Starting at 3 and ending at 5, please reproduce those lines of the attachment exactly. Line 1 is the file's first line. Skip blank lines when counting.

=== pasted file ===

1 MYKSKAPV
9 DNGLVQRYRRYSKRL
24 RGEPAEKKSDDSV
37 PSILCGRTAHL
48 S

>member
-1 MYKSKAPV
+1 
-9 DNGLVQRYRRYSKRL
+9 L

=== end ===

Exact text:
24 RGEPAEKKSDDSV
37 PSILCGRTAHL
48 S